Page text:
I have a love/hate relationship with the internet when it comes to homeschool resources. I love that there is a wealth of information, ideas, and printable pages available. I hate that I will often spend hours and hours hunting for the exact thing I had in mind. (Not to mention the time I spend online chasing down thoughts that have nothing at all to do with the subject I'm supposed to be researching.)
Recently I've been finding great homeschool resources through CHSH-Teach.com. (The full name is Christian HomeSchool Hub which is generally easier for me to remember without mixing up the letters in the shortened version.) I received an Annual Subscription to CHSH Download Club for this review and had access to over 50,000 pages of educational materials. I had high hopes that I would find everything I needed in one place and wouldn't spend hours hopping all over the internet in search of good materials.
Lynda Ackert creates and sells materials on several popular resource sites, including Teachers Pay Teachers and CurrClick. As a Download Club member, I had free access to all of her materials as well as to a variety of other resource materials that CHSH has received permission to share. There was a lengthy list of options available, and I just jumped in to see what I could find.
My first task was to find some elementary materials to print for Lauren. I wanted to put together a packets so that I could grab-and-go on appointment days. Instead of gathering our regular school books, I'd just grab a folder of supplemental materials that would either correspond with what we've been studying or provide a bit of review.
Lauren spent most of last year working on division in her regular math curriculum, so I wanted to find some printables that would give her more practice now that we've switched gears to another math topic. I was excited when I found a 76-page book covering "Division with Three-Digit Dividends (with and without remainders). Unfortunately, Lauren is accustomed to having fewer problems per page and having a generous amount of room on the page to work the problem right there. The pages in this book would require her to either write very small or to work the problems on a separate sheet of paper. Both of those could be reasonable options for some students, but would likely lead to more complaining than learning if I gave them to Lauren on a day that I was already messing up her routine by squeezing in work among doctor's appointments.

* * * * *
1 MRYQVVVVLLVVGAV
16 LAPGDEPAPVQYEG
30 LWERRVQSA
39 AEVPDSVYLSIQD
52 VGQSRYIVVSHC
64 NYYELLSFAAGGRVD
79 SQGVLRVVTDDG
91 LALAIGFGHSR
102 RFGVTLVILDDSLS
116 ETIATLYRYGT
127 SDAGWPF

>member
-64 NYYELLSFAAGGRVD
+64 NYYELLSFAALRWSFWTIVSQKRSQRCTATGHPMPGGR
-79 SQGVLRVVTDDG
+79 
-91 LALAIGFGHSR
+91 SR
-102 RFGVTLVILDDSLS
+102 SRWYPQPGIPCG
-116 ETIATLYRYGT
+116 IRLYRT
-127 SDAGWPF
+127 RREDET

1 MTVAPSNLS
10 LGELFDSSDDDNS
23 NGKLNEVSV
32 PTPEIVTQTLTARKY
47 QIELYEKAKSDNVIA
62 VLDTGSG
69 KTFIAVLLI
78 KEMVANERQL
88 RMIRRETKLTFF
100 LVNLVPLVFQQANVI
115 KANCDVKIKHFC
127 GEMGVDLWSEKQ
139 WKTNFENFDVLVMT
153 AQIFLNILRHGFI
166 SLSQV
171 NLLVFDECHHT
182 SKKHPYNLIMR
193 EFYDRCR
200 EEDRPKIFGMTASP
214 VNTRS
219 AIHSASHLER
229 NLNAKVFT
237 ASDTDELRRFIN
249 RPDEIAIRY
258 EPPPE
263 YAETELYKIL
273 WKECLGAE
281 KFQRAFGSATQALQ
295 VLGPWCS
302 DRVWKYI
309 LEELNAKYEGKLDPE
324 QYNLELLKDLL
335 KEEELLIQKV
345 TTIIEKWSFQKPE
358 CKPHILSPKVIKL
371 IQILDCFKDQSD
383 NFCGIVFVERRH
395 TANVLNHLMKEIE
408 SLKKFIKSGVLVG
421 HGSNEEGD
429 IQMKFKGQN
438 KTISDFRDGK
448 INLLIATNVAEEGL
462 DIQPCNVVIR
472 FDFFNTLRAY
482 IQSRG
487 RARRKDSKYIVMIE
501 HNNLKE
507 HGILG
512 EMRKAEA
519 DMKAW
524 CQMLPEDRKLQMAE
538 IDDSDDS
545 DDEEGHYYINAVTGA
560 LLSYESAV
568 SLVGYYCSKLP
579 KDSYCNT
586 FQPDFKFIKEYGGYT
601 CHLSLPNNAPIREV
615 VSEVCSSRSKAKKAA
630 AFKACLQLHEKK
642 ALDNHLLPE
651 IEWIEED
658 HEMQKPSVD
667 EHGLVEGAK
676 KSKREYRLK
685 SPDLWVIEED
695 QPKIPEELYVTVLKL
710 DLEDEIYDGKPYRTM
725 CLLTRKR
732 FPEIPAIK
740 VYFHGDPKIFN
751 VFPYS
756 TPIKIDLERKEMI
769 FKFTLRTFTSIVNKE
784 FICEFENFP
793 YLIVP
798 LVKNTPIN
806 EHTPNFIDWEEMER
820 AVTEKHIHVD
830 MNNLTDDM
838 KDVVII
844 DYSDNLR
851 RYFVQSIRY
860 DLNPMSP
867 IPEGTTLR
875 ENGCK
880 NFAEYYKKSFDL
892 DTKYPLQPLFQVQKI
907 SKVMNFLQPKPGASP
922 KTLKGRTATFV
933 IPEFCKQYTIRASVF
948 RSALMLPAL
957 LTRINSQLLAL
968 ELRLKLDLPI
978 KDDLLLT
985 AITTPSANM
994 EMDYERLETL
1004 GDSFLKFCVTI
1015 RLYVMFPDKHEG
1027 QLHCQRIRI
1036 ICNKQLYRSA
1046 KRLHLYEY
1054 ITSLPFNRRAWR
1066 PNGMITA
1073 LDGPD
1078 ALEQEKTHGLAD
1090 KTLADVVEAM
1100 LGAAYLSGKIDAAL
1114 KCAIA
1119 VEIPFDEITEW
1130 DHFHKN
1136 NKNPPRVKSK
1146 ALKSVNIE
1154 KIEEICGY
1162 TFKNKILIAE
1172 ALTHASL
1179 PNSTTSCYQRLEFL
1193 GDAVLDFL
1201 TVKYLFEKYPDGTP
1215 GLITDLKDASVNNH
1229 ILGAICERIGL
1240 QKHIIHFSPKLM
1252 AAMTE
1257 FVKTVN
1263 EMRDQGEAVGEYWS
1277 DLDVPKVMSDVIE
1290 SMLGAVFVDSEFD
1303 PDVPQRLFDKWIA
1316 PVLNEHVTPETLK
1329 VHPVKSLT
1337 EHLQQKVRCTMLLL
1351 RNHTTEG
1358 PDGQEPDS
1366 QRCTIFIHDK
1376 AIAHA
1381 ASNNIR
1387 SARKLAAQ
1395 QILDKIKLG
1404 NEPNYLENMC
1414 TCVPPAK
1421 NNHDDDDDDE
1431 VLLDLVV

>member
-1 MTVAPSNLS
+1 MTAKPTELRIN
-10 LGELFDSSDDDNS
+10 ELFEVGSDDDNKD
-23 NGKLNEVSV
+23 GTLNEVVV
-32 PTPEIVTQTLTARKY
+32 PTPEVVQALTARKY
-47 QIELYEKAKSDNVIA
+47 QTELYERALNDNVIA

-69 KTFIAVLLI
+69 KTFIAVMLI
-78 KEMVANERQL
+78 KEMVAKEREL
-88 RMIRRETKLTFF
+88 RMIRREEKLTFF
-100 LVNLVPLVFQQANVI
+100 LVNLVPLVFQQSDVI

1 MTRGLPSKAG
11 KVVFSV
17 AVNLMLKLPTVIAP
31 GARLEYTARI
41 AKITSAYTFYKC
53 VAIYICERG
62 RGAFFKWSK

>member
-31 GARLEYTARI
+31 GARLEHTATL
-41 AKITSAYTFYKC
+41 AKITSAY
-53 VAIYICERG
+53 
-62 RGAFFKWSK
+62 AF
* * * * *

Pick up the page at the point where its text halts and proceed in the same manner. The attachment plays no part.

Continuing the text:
I had better luck when I browsed through the materials trying to find something interesting instead of hunting with a specific goal in mind. For instance, I found an awesome daily geography workbook from Evan Moor. I think I've looked at purchasing a physical copy of it in the past and was excited when I saw that the company had granted permission for it to be on the CHSH-Teach website where I could download it.
I also found several impressive looking books of high school materials on the website. Brennan is currently doing Spanish (with lots of help from me), and I was able to download a 583 pages textbook for Spanish I. Unfortunately, when I read through the corresponding Teacher's Guide, I realized that these materials had originally been written as PASS materials (Parallel Alternative Strategies for Students) distributed by the Florida Department of Education. They are appropriate for "students who have disabilities and other students with diverse learning needs." I am therefore not confident that these materials are the best choice for creating a college-preparatory curriculum for my homeschooled high schooler. Sadly, I later noticed that several of the other appealing high school options (American History, World History, Marine Science, etc) were also PASS materials.
My general impression of CHSH-Teach.com is mixed. Although I wasn't able to find resources that my specific needs (and perhaps picky criteria) when I went searching for them, I was able to find a few valuable materials to add to our homeschool days.
An Annual Subscription to the CHSH Download Club costs $25 and a Lifetime Subscription costs $99.99. I found materials suitable for all ages of homeschooled students -- from preschool to high school.
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